I started out a month ago putting together my British 7th Armoured Divison for my Flames of War gaming with a couple platoons of FOW’s boxes. I wound up with two great looking platoons and a command section, but I really wanted two more platoons of the storied Desert Rats to beef up the company to maximum size in my post-D-Day break through scenarios.
While I love the detail in the cast resin FOW models, you can’t beat the value of the kits from the Plastic Soldier Company. For about half the cost of the FOW boxes, I’m been able to double the size of my company and field a formidable wall of nimble British armor on the tabletop. Ordering directly from PSC, I was also able to add an extra Cromwell to the five included in the box plus two Firefly models for a total of two additional four-tank platoons.
Two platoons of the 7th Armoured Division PSC Cromwells and Fireflies
Assembling PSC kits always reminds me of the hours I spent frustrated and thrilled gluing-up Airfix models as a kid. While FOW cast resin and metal tanks go together in a couple simple steps, there’s a particular investment in time and focus needed with boxes from PSC. The FireflyPSC molded turret is simple to assemble, but the multi-piece tracks are a challenge even though the results with the sagging upper tread is a nice detail. The turrets on the PSC Cromwells have many pieces but fit nicely with patience, and their single-piece tracks are a breeze.
Close-up of the PSC Cromwell and Firefly models
PSC tank sprues come with multiple modelling options, although there’s no stowage included in PSC offerings. To add a bit of detail, I attached some folded mesh panited as camouflage netting to rear the hulls of a few of my PSC models.
Members of the 7th Armoured Division with their Firefly in Normandy
Comparing the PSC and FOW models, there are some differences. PSC models tend to be thinner than the chunkier FOW kits, expecially in regards to the main gun barrels. The PSC tanks are also significantly lighter and their turrets require a bit of extra drilling to provided free movement more easily found in the magnet-mounted FOW turrets.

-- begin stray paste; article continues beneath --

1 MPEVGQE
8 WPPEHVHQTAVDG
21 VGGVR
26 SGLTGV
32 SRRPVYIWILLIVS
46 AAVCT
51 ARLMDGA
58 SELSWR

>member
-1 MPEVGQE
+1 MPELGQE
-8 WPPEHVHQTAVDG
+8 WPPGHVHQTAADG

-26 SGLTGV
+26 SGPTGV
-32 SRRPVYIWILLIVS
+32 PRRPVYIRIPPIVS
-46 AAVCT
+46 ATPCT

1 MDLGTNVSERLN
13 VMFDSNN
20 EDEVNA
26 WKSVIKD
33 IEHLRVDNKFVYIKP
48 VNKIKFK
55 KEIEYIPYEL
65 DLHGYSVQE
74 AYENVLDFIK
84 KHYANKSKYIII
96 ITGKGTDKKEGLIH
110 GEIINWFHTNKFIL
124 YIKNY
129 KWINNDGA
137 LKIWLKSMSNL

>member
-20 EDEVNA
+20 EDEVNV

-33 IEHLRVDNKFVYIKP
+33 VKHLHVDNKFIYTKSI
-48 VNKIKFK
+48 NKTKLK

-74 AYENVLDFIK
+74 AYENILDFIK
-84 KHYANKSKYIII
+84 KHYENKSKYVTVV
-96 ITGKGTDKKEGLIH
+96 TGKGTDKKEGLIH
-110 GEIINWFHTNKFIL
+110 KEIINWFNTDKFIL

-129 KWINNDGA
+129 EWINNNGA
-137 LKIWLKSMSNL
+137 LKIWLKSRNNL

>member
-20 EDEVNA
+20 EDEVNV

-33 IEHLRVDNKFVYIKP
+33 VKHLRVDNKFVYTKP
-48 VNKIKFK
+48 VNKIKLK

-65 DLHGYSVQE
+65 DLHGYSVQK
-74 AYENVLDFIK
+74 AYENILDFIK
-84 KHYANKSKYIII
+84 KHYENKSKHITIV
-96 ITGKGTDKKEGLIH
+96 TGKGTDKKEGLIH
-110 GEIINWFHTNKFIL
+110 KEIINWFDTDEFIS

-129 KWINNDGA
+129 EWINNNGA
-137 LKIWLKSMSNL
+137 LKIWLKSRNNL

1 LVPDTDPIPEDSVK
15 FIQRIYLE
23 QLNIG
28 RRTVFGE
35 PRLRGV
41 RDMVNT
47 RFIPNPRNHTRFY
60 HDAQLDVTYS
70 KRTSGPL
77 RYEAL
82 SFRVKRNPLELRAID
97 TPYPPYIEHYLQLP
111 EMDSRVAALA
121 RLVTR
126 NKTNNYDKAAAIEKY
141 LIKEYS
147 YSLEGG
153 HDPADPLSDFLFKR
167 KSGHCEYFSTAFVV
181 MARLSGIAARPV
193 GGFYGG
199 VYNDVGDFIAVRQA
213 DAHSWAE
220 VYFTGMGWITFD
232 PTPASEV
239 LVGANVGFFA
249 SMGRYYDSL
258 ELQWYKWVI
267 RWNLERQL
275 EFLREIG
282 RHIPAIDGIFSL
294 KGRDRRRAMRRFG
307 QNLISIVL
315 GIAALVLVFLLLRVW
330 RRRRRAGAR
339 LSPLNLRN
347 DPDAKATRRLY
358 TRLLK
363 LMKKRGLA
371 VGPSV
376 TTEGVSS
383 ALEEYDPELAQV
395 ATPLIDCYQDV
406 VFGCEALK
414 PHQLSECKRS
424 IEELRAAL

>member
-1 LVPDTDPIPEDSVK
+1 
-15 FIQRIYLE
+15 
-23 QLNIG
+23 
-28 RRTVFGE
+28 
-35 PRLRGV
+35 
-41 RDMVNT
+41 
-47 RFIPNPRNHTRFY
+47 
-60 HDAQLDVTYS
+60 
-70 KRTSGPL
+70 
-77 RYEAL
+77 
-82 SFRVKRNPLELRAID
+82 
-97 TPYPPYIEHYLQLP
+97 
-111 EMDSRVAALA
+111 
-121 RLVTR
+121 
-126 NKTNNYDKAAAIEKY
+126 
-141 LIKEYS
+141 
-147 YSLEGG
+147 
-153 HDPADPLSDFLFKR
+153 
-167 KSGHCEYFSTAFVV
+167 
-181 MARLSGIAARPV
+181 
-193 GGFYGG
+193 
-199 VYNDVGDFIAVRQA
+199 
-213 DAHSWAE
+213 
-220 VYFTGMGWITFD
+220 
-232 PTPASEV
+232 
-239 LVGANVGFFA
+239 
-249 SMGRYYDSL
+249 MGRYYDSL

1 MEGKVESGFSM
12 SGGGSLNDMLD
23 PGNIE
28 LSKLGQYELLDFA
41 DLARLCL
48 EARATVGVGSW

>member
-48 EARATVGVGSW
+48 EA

Firefly model comparison from PSC (left) and FOW (right)
The FOW Cromwells and Fireflies both come draped in camouflage and other cast details, yet when mixed together side-by-side with the more sparely-detailed PSC kits some nice variety across the four platoons is acheived. Separate decals are also needed to complete the PSC tanks which do not include any markings options in the kits.
Four platoons and command for the 7th Armoured Division “Desert Rats” from PSC and FOW
Ultimately, the PSC and FOW models come together quite nicely with a consistent paint job and markings. If anything, the slight differences in the models will make tracking cohesive platoons on the table a bit easier when the Desert Rats roll onto the game table in the very near future.
Very nice review. I think you did a very good job on these and I could not tell the diffeence if you would not tell me they are not by the same manufacturer.
Great looking tank company you have there! I’ve always been fond of the British Sherman Firefly, a typical ‘best we can do’ solution to a problem faced by those poor, out-gunned Tommies. The PSC models look very nice and of a much finer detail than the FOW comparisons. Happy tank-hunting old bean!